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Two thirds of ICBs and trusts plan on reducing clinical staff

Two thirds of ICBs and trusts plan on reducing clinical staff
By Beth Gault
3 June 2024

Over two thirds of ICBs and trusts are planning to reduce clinical staff to meet efficiency targets, according to an NHS Confederation survey.

Almost all (90%) of ICBs and trusts are also planning on cutting non-clinical staff, the survey found.

In primary care specifically, 75% of PCNs and GP federations said they will have to reduce clinical staff, while 79% said they will reduce non-clinical staff.

The survey, which was carried out between April and May 2024, involved 110 leaders across ICBs, trusts and primary care providers, including PCNs and federations.

Leaders also said they were being asked to make efficiency and productivity savings of 6% on average, however some noted this was as high as 11%.

More than half (53%) of respondents did not think they would be able to achieve these targets for 2024/25.

The main ways organisations aimed to deliver within their budget or meet their efficiency targets were to reduce spend on agency and locum staff (56%), freeze vacancies (39%), deliver services more efficiently (33%) and to redesign how care is delivered (32%).

NHS Confederation said the staffing decreases were ‘stark’ when considering the long-term workforce plan, which illustrates the need for an increase and investment in NHS staff.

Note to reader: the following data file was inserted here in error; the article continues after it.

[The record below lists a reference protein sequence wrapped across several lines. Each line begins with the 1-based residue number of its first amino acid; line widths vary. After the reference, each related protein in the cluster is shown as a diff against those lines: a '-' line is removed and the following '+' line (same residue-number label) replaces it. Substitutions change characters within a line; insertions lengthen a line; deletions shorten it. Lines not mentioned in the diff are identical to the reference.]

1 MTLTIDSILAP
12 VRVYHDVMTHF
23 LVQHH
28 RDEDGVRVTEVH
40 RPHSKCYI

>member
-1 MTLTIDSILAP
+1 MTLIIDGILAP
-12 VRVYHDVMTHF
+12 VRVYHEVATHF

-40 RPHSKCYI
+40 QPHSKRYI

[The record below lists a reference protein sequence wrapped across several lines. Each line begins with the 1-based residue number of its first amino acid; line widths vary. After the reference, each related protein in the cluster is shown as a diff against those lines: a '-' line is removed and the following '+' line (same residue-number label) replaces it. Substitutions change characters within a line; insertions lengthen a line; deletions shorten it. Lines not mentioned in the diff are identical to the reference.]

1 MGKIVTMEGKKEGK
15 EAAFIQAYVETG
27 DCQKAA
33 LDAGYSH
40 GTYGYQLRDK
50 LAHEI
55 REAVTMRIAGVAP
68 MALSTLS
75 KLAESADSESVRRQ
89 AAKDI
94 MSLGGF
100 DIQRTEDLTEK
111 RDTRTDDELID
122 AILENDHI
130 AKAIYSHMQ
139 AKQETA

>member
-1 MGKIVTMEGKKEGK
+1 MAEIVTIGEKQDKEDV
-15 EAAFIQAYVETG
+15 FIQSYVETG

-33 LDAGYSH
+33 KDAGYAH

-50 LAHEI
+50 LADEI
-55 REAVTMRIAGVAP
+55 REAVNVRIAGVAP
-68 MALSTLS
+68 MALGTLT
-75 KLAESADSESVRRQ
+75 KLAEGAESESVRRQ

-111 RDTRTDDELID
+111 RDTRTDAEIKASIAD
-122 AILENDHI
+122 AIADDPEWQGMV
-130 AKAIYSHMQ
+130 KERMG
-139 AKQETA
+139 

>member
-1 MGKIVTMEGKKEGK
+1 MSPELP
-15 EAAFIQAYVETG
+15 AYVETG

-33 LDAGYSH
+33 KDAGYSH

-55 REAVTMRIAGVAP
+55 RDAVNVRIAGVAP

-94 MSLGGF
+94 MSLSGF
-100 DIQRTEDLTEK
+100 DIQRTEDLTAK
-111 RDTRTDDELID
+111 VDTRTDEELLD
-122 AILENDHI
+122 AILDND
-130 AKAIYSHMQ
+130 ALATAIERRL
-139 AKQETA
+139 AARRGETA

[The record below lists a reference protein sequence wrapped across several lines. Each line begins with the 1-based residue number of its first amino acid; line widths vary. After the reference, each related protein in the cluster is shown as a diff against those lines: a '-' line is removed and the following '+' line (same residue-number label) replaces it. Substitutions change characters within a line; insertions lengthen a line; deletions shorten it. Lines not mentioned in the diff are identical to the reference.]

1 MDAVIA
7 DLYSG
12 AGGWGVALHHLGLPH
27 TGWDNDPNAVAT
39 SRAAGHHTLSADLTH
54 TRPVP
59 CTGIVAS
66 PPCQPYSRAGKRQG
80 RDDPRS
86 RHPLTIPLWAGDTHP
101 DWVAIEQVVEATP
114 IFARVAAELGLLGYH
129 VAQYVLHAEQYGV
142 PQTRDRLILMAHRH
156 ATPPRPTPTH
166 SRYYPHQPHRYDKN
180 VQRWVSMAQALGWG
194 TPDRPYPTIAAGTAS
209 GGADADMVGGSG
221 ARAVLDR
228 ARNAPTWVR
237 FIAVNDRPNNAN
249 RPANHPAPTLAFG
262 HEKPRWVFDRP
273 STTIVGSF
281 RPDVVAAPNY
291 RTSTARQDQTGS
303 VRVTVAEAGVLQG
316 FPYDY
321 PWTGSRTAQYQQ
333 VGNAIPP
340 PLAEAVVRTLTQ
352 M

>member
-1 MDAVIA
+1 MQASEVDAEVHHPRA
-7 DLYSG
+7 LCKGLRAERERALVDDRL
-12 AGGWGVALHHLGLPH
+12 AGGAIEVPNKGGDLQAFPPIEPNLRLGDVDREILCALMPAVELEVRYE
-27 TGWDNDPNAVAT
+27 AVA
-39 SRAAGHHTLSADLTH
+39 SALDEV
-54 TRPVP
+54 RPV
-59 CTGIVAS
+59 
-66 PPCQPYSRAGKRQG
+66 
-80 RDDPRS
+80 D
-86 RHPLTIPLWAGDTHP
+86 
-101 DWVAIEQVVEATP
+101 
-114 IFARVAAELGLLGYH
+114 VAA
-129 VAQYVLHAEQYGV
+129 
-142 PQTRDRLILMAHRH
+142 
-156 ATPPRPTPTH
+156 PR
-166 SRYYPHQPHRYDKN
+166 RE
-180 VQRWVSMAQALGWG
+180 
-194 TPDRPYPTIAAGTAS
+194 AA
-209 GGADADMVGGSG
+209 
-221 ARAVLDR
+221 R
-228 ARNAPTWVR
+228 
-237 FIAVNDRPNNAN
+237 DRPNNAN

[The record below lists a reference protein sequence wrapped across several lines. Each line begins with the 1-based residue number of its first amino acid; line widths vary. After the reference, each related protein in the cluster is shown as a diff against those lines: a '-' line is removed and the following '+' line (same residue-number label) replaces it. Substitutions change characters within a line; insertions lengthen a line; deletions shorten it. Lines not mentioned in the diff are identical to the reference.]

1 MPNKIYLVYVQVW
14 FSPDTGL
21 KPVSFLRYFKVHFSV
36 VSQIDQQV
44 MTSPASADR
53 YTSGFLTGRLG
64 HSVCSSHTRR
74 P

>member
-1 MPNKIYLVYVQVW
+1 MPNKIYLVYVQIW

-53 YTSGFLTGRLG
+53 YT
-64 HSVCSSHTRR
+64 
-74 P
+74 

It said: ‘The plans from survey respondents and the associated assumptions about efficiencies show a dissonance between the workforce plan, which is predicated on expanding workforce numbers, and the short-term imperative to freeze and cut posts to save money.

‘There is also a conflict between government directives to NHS organisations to increase use of the private and independent sector to help reduce waiting lists, while at the same time ICBs and trusts are being asked to reduce their costs.’ 

It called for a longer-term approach to running the NHS and more capital investment.

It said: ‘NHS leaders and their staff are being required to make substantial savings in the space of a few months. Doing so undermines their attempts to address productivity issues in a strategic way around a plan as they often end up having to make cuts to balance the books in the short term.

‘A long-term and more strategic approach to planning is urgently needed if the NHS is to move away from the ‘boom and bust’ cycle that it is experiencing.’

It comes as more than half of ICSs overspent on their budgets in 2023/24, according to reports by the HSJ which found a total of 25 out of 42 ICSs missed their plans in 2023/24, up from 18 in the previous year.

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